I was enjoying my work, writing on nature topics. During travel for an ecotourism guide my car broke down in the parking lot of the Seminole Tribe of Florida. Through serendipity, that evening I ended up traveling with women, including Mrs. Jumper, to a storytelling presentation at the Sanford Ziff L. Jewish Museum in Miami Beach. Betty Mae Tiger Jumper presented the story of Seminole elder Annie Jumper Tommie. As she presented the life of this Elder, I thought, "Who is going to present Betty Mae Jumper's life?" Later on, things fell into place & she authorized me to bring her story to children.

How long have you been writing for children? Have you written other books for children or is this your first effort?

My second. The first is FLORIDA's FAMOUS ANIMALS from The Globe Pequot Press, in 2008. It's a peek behind the headlines at stories of real animals that became famous in Florida. I'm especially proud of the chapter about a Florida panther, who became known as Big Guy.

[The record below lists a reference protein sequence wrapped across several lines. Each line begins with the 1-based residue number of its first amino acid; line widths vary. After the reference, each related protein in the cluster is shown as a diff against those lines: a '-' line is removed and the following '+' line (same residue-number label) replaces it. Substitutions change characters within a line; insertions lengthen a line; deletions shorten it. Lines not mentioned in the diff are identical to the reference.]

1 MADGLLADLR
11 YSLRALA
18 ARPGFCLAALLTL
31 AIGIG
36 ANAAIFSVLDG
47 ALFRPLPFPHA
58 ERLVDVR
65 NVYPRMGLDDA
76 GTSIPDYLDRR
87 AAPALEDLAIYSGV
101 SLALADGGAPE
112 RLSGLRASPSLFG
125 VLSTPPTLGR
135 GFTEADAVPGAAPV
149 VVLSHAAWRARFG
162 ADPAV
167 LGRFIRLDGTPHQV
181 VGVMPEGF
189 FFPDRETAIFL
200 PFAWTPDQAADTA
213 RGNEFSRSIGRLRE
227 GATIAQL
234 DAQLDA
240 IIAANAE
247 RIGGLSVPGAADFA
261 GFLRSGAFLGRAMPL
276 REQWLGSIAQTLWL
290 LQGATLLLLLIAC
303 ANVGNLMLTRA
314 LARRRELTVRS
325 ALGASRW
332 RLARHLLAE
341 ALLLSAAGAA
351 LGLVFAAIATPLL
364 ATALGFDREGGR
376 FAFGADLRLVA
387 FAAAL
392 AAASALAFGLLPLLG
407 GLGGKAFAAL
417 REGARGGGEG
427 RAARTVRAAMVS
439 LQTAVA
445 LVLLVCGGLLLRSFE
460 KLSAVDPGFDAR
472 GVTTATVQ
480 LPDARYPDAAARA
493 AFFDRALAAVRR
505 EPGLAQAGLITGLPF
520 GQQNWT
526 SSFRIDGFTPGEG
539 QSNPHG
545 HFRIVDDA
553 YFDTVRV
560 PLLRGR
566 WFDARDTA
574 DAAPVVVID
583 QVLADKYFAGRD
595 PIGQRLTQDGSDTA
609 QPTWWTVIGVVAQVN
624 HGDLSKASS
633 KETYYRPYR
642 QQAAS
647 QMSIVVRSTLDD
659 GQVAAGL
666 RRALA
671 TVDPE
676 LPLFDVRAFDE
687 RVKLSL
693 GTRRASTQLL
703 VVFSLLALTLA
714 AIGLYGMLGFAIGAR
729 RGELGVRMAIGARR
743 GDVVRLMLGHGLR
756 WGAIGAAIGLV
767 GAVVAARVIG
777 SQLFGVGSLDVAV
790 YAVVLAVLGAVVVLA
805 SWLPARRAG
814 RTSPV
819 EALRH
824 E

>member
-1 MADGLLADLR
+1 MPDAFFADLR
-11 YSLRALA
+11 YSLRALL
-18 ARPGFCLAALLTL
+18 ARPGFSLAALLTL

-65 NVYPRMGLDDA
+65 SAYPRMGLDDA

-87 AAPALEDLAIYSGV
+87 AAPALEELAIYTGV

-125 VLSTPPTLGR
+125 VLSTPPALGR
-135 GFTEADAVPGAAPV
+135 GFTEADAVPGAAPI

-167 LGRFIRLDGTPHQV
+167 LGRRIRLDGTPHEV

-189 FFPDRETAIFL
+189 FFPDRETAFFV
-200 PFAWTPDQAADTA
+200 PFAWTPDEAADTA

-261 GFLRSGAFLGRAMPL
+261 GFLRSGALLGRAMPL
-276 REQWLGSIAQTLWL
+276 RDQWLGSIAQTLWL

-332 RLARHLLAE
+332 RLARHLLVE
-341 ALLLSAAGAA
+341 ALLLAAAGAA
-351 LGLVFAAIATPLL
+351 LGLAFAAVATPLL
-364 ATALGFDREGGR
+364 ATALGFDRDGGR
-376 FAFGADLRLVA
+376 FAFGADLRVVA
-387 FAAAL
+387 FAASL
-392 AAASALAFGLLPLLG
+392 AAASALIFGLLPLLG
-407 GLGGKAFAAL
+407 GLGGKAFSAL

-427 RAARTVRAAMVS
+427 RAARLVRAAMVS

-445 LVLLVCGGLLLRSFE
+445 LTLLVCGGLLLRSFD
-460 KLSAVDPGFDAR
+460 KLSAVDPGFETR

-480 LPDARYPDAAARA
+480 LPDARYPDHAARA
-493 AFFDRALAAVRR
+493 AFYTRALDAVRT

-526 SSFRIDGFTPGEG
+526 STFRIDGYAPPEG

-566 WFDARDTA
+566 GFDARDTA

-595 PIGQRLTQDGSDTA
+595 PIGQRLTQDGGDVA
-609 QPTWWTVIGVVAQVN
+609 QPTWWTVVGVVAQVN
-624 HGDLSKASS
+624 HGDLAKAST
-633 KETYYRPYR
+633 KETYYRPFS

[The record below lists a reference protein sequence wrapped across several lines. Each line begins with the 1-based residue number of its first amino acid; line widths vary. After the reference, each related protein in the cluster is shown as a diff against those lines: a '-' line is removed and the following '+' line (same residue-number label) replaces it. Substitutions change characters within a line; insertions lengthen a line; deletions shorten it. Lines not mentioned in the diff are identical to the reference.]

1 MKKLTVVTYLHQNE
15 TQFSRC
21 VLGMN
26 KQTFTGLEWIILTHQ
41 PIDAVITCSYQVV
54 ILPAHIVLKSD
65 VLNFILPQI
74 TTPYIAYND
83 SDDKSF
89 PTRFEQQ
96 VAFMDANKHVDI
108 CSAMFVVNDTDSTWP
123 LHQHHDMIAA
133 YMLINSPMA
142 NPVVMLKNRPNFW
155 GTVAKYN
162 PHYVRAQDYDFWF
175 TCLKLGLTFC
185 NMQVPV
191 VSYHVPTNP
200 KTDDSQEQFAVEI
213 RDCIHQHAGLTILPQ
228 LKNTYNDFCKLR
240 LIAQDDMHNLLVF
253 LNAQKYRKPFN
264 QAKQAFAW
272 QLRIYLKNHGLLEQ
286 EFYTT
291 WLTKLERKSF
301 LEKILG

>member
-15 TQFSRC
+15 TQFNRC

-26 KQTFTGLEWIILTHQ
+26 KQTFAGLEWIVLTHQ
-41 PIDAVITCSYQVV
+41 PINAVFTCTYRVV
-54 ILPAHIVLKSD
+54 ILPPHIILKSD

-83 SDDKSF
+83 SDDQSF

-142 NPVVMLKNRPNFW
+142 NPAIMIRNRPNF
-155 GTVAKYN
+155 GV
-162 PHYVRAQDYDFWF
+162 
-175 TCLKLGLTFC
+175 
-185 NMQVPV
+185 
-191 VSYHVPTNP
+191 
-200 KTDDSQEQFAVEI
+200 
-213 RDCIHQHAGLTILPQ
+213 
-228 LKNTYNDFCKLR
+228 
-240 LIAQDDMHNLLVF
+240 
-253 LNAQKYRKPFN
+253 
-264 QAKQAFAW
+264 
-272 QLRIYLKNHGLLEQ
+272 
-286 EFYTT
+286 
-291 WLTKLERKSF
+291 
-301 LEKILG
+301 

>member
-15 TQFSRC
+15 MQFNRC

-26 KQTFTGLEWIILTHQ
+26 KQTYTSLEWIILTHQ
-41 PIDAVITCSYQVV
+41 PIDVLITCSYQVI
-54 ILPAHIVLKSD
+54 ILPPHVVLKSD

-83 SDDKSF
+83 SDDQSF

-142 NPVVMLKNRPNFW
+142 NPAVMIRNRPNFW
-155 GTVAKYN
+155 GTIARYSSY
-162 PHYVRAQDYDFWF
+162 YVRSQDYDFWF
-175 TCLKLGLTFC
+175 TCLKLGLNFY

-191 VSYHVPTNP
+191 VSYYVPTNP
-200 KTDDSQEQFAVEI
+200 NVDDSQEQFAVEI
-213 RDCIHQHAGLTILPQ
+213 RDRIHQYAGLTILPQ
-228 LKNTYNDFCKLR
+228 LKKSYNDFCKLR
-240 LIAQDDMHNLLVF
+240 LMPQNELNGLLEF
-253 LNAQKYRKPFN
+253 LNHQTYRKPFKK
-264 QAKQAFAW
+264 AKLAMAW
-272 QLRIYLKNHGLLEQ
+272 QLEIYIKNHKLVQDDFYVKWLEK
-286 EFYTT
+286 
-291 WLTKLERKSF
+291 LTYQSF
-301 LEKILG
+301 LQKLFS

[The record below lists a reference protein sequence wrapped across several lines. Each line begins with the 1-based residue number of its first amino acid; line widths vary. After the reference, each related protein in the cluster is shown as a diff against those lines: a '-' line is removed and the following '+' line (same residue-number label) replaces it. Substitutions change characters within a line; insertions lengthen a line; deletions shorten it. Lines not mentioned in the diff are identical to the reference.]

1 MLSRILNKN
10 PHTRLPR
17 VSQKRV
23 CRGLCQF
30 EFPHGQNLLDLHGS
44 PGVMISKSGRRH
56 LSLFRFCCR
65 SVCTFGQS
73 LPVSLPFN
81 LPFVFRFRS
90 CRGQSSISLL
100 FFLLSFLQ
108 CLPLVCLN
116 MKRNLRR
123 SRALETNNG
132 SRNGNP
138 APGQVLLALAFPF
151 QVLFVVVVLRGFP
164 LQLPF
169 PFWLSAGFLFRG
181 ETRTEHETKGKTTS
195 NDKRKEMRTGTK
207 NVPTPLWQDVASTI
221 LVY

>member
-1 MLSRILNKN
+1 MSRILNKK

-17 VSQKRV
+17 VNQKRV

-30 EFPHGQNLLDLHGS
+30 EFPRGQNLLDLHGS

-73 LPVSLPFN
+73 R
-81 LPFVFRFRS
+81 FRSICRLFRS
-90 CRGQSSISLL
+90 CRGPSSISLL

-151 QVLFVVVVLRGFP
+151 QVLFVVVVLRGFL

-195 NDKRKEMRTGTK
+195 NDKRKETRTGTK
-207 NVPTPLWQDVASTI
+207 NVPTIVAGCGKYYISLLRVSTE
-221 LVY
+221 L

I saved some books from childhood & began buying others that I remembered enjoying. I've long loved illustrated children's books, including the nonfiction ones I had as a child, such as an autographed copy by Gladys Emerson Cook of The Big Book of Cats & The Golden Encyclopedia by Dorothy A. Bennett which is a large-format colorful book with pictures I pored over. Taking that love and turning it into writing for children didn't happen until 1991 when our child was born. I began writing for our regional family publication. Serendipity again, as my editor then, Suzanne Schaeffer, is a gifted storyteller, The Story Hat Lady. At the same time, I created a memoir- writing workshop at a local college & one of our most prolific members was a fascinating retired librarian, Mary Fears, who just insisted, I have to emphasize that, that I had to come to a storytelling meeting. That was a catalyst. It brought me to a strong interest in writing for children. From there, I found out about SCBWI. I went to SCBWI events in West Palm Beach, Orlando & eventually in Los Angeles. I was hooked.